Aside from being born to a billionaire, why can’t Connor Roy (Alan Ruck) catch a break? He’s the family laughingstock and money-burning presidential candidate whose escort-turned-fiancée Willa (Justine Lupe) walked out of their rehearsal dinner. And when he finally gets her to the altar in Sunday’s episode “Connor’s Wedding,” this happens. His father, Logan Roy (Brian Cox), drops dead—a helluva bad omen if there ever was one. Even more hurtfully, Connor learns that his father died while blowing off his wedding—traveling to Europe on a private jet for a business deal. “Oh man, he never even liked me,” Connor blurts out.
The shocking death overshadows the wedding festivities. But Connor and Willa go through with their nuptials anyway—even after Willa admits to Connor, shortly before marrying him, that “money and safety” are a motivating factor in her decision. She adds, though, “I’m happy. I am.” She promises not to leave him—“not today, anyway.” And that’s enough for her husband-to-be.
“Poor Connor,” says Justine Lupe, the actor who plays Willa, on a phone call with VF Monday morning. Lupe was originally only supposed to appear in three episodes of HBO’s Emmy-winning series, but Willa’s dynamic with Connor proved so fascinating that the character remains four seasons later. It speaks to the Roy family’s epic dysfunction that Willa and Connor’s relationship seems like one of, if not the, most stable of the series—with Willa taking on more of a protector role to the off-discounted Connor. She may not be head-over-heels in love with Connor, but she’s come to like him enough to marry into a Guinness World Records-qualifying toxic family.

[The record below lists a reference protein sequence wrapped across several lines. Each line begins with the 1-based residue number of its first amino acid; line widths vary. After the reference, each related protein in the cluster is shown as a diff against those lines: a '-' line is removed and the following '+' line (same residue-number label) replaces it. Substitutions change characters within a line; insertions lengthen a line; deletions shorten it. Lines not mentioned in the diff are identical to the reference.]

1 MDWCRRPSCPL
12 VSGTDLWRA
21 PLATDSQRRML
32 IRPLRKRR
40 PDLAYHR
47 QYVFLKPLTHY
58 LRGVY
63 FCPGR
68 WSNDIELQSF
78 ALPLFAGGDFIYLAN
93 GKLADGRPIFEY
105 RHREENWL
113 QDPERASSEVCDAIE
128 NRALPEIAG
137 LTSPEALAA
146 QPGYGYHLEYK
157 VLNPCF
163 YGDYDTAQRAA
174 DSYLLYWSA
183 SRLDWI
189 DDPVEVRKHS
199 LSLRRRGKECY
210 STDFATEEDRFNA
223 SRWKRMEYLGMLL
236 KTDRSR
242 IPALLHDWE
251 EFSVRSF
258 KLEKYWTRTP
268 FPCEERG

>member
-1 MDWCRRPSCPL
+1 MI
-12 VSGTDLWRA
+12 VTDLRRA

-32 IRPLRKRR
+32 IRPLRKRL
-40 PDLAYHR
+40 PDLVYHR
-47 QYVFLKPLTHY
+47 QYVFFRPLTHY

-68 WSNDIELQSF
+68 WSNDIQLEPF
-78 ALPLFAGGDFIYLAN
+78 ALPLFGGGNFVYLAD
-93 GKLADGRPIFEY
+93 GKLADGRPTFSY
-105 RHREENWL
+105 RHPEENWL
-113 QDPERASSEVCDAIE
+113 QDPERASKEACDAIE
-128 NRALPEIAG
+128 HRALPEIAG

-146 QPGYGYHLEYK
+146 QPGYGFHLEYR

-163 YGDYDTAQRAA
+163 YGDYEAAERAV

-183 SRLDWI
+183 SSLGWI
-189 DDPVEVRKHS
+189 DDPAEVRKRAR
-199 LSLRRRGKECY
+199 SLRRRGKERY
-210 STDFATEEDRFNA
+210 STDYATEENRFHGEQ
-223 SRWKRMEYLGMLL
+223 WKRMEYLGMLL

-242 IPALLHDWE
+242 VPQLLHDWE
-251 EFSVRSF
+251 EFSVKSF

Below, Lupe discusses filming the episode, hearing the shocking news of Logan’s death, and the details of Willa and Connor’s prenup.
Vanity Fair: Was there ever a chance that Will and Connor were going to have a joyous, glitch-free wedding day?
Justine Lupe: I think [series creator] Jesse [Armstrong] told me [about Logan dying] before the table read, because maybe he wanted to protect me from having the notion that [laughs] this was going to be a massive, successful ceremony for Willa and Connor. There’s also a tradition [on Succession] of having episodes with weddings where there are even bigger events on the episode taking place around the weddings. But it was shocking and sad. I remember after the table read, all of us felt similar to the way that I felt last night watching the episode—quite shook. Logan dying and it being Brian’s last moment on the show hit everyone quite hard.
Was last night your first time seeing the episode? If so, how did it feel watching it even though you knew what happened?
It was painful for me. I was in L.A. with my brother, boyfriend, and a friend, and just seeing how fucked up they got. . . my brother kept going, “Oh my god. Oh my god.” It was almost like he was actually watching [a person die], because it feels so real.
There was something really effective about Tom letting the siblings speak to [Logan] over speakerphone. Their goodbyes hit me in a way they didn’t on the page—the actors did such a good job of lifting this element of, “I don’t know what to say to this man right now” into the air. Those goodbyes felt completely tragic last night, in a way that I hadn’t fully registered when I read it.
I’m glad Willa and Connor went through with the wedding, though.
I was too. I just thought that it was incredibly sweet, and loved that they were kind of alone [for the actual wedding]. It felt intimate. I root for them.
Before the wedding, Willa and Connor have a conversation about whether they should go through with it, and Connor asks her point-blank if she is marrying him for his money. Willa doesn’t really sugarcoat it—she says yes, but that she’s also happy.
There’s a transparency and a sense that she’s taking care of him at the same time. Her being really honest—there is an element of taking care of him through that moment. You can feel that she’s trying to kind of like, hold him as she’s telling him the truth. And he’s being really honest with her in that moment—like, my dad is dead, and I feel old, and I’m scared that you’re going to leave me. I think that’s the first time that he’s been that honest with her. It’s heartbreaking and kind of beautiful, that scene, the way they communicate with her. Also, normally when I’m on the screen, I’m like, “Oh fuck, I don’t want to watch.” [Laughter] But I was so glad we got that scene last night—it felt like a moment of reprieve from that level of [tension]. I mean, I felt anxious.